B1] MARK. The
Lord presented as Jehovah's SERVANT. "Behold MY SERVANT"
(Isa. 42:1). "Behold, I will bring forth My Servant THE BRANCH" (Zech. 3:8). Hence
no genealogy is required: and He is presented as what He is-before God (relatively)-the
lowest earthly position, the ideal Servant.
A2] LUKE. The Lord presented as Jehovah's MAN. "Behold THE MAN Whose name is THE BRANCH" (Zech. 6:12) Hence the human genealogy is required upward to Adam (Luke :23-38): and He is presented as what He is-before MAN (intrinsically)-the ideal man.
B2] JOHN. The Lord presented as JEHOVAH HIMSELF. "Behold YOUR GOD" (Isa.40:9) "In that day shall Jehovah's BRANCH (ie. Messiah) be beautiful and glorious" (Isa. 4:2). Hence no genealogy is required; and He is presented as what He is-before GOD(intrinsically) - Divine.
There are twenty-three Hebrew words translated
"Branch" in the Old Testament. This word occurs twelve times; but
in the passages here quoted it refers specially to the Messiah, and forms
a link which connects the four characteristics of "the branch" with
the four presentations of the Messiah, as set forth in the subject-matter
of each of the four Gospels respectively.
In Jer. 23:5,6 and 33:15, Christ is presented as "the branch", the KING raised up to rule in righteousness. This forms the subject-matter of MATTHEW's Gospel.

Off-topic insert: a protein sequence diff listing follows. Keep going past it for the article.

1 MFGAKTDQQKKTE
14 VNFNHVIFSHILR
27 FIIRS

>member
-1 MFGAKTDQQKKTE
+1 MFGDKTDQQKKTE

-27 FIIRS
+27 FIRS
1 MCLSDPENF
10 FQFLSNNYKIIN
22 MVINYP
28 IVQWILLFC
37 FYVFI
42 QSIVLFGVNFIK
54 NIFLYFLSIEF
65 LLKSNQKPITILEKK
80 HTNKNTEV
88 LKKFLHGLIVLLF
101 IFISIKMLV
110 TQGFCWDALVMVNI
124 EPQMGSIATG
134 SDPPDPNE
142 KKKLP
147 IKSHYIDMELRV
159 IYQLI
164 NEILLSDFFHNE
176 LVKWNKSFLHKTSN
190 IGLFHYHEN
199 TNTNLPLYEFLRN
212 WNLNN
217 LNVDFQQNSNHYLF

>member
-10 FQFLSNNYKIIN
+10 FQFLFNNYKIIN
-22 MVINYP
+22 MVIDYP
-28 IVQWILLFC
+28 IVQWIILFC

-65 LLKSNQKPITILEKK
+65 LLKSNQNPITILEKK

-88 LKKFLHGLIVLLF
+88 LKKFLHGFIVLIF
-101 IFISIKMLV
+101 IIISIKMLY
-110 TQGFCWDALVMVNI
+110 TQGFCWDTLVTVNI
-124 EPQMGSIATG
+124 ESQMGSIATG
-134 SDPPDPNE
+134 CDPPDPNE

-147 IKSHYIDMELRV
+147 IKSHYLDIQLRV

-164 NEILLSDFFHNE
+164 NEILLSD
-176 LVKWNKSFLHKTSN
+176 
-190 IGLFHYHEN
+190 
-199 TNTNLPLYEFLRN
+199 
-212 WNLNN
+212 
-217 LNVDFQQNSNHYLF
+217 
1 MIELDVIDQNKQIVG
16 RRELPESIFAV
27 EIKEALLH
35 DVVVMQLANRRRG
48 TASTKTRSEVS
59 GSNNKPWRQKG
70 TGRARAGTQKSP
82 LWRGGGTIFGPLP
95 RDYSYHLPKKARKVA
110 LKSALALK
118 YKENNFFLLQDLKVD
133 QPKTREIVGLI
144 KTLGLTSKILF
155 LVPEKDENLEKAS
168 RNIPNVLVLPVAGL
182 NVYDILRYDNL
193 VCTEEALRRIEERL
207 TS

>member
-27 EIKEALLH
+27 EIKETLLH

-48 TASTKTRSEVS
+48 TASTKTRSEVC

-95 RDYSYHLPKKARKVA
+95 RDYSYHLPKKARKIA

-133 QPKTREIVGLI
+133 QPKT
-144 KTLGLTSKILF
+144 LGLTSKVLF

In Zech. 3:8, Christ is presented as "the branch", the SERVANT brought forth for Jehovah's service. This forms the subject-matter of MARK's Gospel. He is seen as Jehovah's servant, entering at once on His ministerial work without any preliminary words.
In Zech. 6:12, Christ is presented as "the branch" growing up out of His place. This is the characteristic of LUKE's Gospel, in which this growing up forms the subject-matter of the earlier (and separate) portion of the Gospel, and brings out the perfection's of Christ as "perfect man".
In Isa. 4:2, Christ is presented as "the Branch of Jehovah" in all His own intrinsic beauty and glory. This is the great characteristic of the subject-matter of JOHN's Gospel.
The Four Gospels thus form one complete whole, and are not to be explained by any "synoptic" arrangement.
The four are required to set forth the four aspects of the LIFE of Christ, as the four great offerings are required to set forth the four aspects of His DEATH.
No one Gospel could set forth the four different aspects of the life and ministry of the Lord Jesus, as no one offering could set forth all the aspects of His death.
Hence, it is the Divine purpose to give us, in the four Gospels, four aspects of His life on earth.
God has so ordered these that a "Harmony" is practically impossible; and this is the reason why, out of more than thirty attempts, there are scarcely two that agree, and not one that is satisfactory.
No one view could give a true idea of any building; and no one Gospel "Harmony" can include a complete presentation of the Lord's life on earth.
Through failure to recognize this fourfold Divine presentation of the Lord, the term "Synoptic Gospels" has been given to the first three, because they are supposed to take one and the same point of view, and thus to differ from the fourth Gospel: whereas the difference is caused by the special object of John's Gospel, which is to present the Lord from the Divine standpoint. John's Gospel is thus seen from the Structure above to be essentially one of the four, and not one standing apart from the three.